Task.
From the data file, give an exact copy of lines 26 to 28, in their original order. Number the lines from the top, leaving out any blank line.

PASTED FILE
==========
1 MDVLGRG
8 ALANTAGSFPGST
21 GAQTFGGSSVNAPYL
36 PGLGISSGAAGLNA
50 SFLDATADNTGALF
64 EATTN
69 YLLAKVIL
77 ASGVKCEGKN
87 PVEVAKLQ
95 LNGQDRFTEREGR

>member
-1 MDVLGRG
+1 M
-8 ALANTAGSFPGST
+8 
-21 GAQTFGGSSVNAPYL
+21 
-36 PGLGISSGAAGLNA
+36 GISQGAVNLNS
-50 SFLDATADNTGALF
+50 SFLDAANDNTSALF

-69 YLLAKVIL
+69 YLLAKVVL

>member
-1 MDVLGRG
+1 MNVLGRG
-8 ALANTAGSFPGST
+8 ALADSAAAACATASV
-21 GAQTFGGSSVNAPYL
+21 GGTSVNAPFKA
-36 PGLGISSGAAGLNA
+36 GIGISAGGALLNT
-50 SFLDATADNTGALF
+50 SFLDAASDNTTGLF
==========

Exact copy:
+1 MNVLGRG
-8 ALANTAGSFPGST
+8 ALADSAAAACATASV